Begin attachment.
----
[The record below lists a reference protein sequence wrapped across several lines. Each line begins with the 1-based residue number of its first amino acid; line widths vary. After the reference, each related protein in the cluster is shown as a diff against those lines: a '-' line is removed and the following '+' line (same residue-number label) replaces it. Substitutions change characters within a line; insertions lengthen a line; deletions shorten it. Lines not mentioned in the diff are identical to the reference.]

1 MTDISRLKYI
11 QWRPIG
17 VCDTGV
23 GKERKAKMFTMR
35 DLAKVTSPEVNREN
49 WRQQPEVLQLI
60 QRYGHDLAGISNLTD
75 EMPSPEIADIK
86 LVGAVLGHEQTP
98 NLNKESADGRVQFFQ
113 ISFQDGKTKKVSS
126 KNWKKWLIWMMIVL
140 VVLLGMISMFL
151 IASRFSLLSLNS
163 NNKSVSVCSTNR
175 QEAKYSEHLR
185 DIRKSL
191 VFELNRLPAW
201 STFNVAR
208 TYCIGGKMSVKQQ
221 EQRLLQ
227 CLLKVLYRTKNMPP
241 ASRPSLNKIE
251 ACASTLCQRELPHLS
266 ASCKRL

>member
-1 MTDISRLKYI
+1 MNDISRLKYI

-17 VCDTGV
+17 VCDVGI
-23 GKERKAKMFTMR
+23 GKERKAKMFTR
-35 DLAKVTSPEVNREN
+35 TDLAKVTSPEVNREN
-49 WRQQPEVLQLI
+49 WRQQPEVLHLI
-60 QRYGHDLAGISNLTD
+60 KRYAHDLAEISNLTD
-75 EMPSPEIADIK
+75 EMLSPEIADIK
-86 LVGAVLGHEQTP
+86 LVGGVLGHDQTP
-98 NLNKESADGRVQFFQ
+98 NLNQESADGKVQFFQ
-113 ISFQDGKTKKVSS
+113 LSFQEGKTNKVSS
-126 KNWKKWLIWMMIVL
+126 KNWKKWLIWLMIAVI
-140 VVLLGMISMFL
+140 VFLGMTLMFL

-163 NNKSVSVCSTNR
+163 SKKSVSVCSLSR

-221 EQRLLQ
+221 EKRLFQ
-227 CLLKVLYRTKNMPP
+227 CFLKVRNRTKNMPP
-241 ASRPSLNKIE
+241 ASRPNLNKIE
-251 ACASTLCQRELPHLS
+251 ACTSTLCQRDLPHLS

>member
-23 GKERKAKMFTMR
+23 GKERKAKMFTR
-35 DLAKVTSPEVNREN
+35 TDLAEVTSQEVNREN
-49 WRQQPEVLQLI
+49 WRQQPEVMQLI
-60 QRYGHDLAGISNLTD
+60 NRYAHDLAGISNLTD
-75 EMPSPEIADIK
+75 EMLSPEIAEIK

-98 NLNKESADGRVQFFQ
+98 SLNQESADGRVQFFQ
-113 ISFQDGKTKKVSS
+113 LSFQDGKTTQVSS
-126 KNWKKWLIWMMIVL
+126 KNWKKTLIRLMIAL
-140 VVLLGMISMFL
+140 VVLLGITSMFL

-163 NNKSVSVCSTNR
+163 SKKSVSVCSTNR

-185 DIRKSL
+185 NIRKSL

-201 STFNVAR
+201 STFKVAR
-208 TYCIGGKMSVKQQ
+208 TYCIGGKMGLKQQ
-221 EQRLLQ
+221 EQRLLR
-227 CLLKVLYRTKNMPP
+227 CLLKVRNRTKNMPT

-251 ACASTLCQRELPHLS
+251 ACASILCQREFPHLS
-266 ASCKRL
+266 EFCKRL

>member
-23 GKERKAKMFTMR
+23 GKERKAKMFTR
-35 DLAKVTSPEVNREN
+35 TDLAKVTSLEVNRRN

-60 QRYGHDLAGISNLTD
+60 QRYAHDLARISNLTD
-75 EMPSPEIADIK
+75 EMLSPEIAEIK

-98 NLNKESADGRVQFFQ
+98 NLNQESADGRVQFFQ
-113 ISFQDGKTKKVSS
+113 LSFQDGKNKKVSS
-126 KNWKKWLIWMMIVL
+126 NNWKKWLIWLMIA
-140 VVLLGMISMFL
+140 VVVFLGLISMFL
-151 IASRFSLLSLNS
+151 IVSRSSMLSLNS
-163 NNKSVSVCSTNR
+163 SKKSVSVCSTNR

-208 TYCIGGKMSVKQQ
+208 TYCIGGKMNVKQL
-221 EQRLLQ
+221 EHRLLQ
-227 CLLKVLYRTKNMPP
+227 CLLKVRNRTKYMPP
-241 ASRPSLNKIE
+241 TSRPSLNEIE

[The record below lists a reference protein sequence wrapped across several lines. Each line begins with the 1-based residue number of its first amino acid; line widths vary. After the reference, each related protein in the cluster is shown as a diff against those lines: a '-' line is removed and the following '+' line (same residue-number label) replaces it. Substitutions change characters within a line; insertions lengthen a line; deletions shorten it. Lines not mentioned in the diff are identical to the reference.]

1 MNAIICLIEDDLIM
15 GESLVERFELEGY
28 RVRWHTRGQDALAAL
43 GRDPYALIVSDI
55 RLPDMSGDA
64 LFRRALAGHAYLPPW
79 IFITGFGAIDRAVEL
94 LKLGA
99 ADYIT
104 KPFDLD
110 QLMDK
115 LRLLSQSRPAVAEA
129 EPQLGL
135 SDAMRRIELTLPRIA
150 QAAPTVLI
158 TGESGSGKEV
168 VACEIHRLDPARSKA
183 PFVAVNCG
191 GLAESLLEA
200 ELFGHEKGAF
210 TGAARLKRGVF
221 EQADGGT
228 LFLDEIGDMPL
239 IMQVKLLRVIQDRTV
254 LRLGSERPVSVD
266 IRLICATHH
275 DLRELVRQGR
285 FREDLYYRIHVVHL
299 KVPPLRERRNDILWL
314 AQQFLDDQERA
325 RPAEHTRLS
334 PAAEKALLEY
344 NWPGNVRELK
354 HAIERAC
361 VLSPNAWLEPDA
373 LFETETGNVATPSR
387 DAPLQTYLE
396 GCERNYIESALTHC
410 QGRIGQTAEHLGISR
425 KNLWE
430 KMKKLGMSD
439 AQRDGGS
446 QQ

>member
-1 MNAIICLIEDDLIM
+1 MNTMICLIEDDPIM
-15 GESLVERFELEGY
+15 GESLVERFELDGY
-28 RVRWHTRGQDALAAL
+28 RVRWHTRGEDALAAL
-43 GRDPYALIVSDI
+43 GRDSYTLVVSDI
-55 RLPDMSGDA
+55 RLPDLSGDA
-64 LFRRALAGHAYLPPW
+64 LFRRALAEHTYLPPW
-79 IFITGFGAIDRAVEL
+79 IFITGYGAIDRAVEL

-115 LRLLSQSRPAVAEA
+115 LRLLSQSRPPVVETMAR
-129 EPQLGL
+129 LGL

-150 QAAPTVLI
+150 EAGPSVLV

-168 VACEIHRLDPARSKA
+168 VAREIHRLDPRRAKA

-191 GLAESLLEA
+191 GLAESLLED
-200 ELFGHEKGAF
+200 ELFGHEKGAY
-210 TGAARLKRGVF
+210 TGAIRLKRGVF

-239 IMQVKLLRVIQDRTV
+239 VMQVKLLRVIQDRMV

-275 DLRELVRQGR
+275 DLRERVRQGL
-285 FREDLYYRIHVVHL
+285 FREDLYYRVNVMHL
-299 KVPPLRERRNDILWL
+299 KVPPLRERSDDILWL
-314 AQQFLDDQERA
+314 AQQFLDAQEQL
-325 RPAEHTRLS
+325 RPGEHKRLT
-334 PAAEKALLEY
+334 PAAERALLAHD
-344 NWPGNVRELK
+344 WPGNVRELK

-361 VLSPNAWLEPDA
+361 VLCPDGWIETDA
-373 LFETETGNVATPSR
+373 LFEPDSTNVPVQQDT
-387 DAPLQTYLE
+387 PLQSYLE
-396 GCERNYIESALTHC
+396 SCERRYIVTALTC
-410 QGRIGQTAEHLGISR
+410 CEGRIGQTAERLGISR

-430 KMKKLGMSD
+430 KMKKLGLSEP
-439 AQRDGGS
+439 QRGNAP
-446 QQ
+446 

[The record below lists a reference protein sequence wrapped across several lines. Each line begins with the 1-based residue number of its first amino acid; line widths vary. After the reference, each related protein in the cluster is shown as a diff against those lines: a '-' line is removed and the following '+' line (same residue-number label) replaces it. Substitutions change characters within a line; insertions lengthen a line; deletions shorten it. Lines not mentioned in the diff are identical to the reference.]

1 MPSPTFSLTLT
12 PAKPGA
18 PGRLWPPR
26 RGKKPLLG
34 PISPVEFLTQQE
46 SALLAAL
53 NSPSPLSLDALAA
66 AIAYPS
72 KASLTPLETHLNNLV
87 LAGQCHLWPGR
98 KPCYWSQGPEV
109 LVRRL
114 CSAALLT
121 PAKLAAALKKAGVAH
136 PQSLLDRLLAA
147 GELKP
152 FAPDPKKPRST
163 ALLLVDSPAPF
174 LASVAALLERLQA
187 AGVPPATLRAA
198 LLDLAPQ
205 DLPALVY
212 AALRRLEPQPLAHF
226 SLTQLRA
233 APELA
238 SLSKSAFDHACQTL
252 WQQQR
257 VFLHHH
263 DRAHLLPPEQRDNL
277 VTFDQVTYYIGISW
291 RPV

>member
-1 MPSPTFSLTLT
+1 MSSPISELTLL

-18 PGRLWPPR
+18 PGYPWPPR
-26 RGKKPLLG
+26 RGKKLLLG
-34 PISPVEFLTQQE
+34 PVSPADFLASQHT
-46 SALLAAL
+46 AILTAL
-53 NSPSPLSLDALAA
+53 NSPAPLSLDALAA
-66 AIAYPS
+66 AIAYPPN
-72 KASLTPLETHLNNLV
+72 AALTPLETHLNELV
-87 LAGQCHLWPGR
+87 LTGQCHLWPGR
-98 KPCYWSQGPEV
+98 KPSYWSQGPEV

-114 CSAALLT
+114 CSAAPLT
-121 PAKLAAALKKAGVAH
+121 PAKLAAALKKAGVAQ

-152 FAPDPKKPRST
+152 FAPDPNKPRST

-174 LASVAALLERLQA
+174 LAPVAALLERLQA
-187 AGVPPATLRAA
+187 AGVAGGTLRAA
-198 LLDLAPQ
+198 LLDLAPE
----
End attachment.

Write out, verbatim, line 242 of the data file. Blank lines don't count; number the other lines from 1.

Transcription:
98 KPCYWSQGPEV